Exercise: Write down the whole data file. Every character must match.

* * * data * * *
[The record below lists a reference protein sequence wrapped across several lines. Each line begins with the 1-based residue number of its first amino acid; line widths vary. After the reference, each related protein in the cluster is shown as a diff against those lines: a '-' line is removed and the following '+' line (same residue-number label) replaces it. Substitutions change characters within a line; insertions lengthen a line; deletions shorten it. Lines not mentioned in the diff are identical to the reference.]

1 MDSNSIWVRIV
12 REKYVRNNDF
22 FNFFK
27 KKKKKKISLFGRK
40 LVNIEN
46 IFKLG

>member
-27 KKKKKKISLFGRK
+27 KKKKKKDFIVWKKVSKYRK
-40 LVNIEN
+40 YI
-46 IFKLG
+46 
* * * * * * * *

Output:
[The record below lists a reference protein sequence wrapped across several lines. Each line begins with the 1-based residue number of its first amino acid; line widths vary. After the reference, each related protein in the cluster is shown as a diff against those lines: a '-' line is removed and the following '+' line (same residue-number label) replaces it. Substitutions change characters within a line; insertions lengthen a line; deletions shorten it. Lines not mentioned in the diff are identical to the reference.]

1 MDSNSIWVRIV
12 REKYVRNNDF
22 FNFFK
27 KKKKKKISLFGRK
40 LVNIEN
46 IFKLG

>member
-27 KKKKKKISLFGRK
+27 KKKKKKDFIVWKKVSKYRK
-40 LVNIEN
+40 YI
-46 IFKLG
+46 